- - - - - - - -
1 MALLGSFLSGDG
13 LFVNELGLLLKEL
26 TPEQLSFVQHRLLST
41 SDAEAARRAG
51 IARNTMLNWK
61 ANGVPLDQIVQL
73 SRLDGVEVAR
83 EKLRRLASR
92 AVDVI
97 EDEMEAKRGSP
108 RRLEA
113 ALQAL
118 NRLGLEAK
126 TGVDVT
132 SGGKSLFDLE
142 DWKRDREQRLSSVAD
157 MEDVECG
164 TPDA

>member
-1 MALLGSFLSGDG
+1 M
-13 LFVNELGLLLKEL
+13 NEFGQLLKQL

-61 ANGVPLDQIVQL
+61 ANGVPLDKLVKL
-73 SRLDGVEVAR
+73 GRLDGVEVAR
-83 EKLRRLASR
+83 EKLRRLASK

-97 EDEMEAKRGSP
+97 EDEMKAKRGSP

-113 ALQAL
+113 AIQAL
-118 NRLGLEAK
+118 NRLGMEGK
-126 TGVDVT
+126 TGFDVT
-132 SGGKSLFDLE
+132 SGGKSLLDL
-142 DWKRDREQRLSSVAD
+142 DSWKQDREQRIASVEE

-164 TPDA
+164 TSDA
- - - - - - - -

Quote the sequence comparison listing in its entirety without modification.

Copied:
1 MALLGSFLSGDG
13 LFVNELGLLLKEL
26 TPEQLSFVQHRLLST
41 SDAEAARRAG
51 IARNTMLNWK
61 ANGVPLDQIVQL
73 SRLDGVEVAR
83 EKLRRLASR
92 AVDVI
97 EDEMEAKRGSP
108 RRLEA
113 ALQAL
118 NRLGLEAK
126 TGVDVT
132 SGGKSLFDLE
142 DWKRDREQRLSSVAD
157 MEDVECG
164 TPDA

>member
-1 MALLGSFLSGDG
+1 M
-13 LFVNELGLLLKEL
+13 NEFGQLLKQL

-61 ANGVPLDQIVQL
+61 ANGVPLDKLVKL
-73 SRLDGVEVAR
+73 GRLDGVEVAR
-83 EKLRRLASR
+83 EKLRRLASK

-97 EDEMEAKRGSP
+97 EDEMKAKRGSP

-113 ALQAL
+113 AIQAL
-118 NRLGLEAK
+118 NRLGMEGK
-126 TGVDVT
+126 TGFDVT
-132 SGGKSLFDLE
+132 SGGKSLLDL
-142 DWKRDREQRLSSVAD
+142 DSWKQDREQRIASVEE

-164 TPDA
+164 TSDA